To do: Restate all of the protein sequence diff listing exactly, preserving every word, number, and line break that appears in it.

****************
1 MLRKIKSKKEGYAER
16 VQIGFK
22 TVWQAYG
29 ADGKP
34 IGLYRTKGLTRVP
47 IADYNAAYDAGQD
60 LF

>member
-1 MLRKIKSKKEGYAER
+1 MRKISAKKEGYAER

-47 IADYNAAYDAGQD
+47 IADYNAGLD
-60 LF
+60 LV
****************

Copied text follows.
1 MLRKIKSKKEGYAER
16 VQIGFK
22 TVWQAYG
29 ADGKP
34 IGLYRTKGLTRVP
47 IADYNAAYDAGQD
60 LF

>member
-1 MLRKIKSKKEGYAER
+1 MRKISAKKEGYAER

-47 IADYNAAYDAGQD
+47 IADYNAGLD
-60 LF
+60 LV